Virtualenv supports the creation of isolated Python environments. This allows you to create your project with all of it's dependencies in one place. Not only does this allow for a simpler deployment path when you release your project but it also makes trying different versions of libraries and experimenting safer.
The following is a good intro for virtualenv.
Step 1 is to install virtualenv. When you run the following you'll be installing virtualenv on your machine.
$ pip install virtualenv
You should be able to execute the command virtualenv afterwards.
When you can you can move on.
Here is how I use virtualenv
I create my project directory such as:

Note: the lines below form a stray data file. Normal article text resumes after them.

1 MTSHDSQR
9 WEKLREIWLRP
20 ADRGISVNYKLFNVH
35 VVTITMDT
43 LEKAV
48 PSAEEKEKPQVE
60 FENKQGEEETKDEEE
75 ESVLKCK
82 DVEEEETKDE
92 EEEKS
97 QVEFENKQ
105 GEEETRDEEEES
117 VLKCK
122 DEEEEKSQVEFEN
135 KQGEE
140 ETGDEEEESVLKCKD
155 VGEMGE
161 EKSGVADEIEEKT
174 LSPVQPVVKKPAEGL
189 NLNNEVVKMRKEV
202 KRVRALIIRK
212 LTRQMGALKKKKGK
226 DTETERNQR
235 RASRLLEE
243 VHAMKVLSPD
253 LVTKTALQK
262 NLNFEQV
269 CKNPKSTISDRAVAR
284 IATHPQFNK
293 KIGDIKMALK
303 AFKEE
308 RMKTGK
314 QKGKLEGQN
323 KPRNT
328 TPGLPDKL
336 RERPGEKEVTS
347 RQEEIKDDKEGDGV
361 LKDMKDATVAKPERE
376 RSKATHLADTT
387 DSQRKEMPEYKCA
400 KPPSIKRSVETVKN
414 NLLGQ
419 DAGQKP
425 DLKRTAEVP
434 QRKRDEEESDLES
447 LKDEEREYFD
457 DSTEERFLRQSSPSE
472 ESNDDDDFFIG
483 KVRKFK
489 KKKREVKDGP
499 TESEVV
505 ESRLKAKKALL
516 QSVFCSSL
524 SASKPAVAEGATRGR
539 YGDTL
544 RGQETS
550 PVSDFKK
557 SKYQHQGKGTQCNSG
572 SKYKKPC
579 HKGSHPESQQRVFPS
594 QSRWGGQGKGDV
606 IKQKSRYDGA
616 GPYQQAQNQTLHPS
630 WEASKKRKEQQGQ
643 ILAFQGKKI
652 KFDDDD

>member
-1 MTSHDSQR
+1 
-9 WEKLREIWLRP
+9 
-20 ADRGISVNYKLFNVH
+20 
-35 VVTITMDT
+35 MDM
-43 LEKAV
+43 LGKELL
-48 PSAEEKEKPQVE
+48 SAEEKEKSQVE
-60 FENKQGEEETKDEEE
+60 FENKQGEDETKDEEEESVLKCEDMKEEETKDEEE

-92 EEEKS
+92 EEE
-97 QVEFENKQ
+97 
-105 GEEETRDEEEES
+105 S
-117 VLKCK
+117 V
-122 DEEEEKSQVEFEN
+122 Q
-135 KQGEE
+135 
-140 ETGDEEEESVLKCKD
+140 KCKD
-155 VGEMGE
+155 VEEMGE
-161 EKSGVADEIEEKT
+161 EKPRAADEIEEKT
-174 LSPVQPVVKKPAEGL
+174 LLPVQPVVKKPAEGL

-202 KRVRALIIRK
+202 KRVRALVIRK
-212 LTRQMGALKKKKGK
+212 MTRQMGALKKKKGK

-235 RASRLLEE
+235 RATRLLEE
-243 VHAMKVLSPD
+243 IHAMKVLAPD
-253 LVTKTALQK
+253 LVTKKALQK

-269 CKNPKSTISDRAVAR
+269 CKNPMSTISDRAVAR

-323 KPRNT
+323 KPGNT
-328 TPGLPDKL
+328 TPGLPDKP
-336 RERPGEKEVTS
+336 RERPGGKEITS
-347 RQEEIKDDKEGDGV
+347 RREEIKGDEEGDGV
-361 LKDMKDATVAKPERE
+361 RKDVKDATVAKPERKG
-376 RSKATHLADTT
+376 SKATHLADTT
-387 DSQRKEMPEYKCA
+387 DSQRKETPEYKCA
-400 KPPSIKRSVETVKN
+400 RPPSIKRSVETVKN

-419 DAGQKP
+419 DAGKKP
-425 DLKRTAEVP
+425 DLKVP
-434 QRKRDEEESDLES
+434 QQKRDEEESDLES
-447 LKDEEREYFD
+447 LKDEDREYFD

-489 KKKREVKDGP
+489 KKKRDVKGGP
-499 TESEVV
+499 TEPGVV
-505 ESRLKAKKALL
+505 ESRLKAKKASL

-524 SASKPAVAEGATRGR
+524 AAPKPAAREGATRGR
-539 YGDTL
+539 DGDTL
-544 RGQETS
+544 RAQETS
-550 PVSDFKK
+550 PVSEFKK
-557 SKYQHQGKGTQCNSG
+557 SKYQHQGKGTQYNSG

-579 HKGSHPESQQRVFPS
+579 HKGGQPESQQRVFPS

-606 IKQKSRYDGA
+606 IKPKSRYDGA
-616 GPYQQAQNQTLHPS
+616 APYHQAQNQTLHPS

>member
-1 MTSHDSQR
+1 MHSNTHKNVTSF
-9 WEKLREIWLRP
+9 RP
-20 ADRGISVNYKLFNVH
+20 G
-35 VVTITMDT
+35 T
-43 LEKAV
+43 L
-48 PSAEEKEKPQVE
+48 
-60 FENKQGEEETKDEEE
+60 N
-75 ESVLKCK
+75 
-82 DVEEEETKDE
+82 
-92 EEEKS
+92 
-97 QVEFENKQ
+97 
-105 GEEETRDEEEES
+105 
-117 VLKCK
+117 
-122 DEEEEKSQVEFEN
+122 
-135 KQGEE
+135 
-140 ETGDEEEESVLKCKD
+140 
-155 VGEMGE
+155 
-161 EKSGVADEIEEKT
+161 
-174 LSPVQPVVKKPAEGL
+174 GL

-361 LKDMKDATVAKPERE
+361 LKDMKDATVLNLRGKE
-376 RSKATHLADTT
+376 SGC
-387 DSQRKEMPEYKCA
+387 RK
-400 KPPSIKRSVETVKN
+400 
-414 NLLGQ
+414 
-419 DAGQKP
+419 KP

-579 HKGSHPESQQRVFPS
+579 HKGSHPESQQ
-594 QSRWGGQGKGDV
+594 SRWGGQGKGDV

$ cd /home/brad/projects/ $ mkdir example $ cd example
Then I setup a virutal environment for this project with the following command:
$ virtualenv env
This differs from the site mentioned above. I do the same for every project so when I'm in each of my project directories they all have an
env directory. Then everything is the same. This keeps things simple and easily remembered.
To start the virtual env you run the following from the project directory
$ source ./env/bin/activate
Once your virtual environment is activated anything you install will be put into the environment. If you look you'll notice new directories inside of
./env/lib/python2.7/site-packages after each install.
Now, install what you need. For example,
$ pip install zipline
To see all the libraries in your environment you can run
$ pip list
When you run python in your active environment you'll have access to all the libraries you've just installed.
Lastly, to get out of the virtual env you can run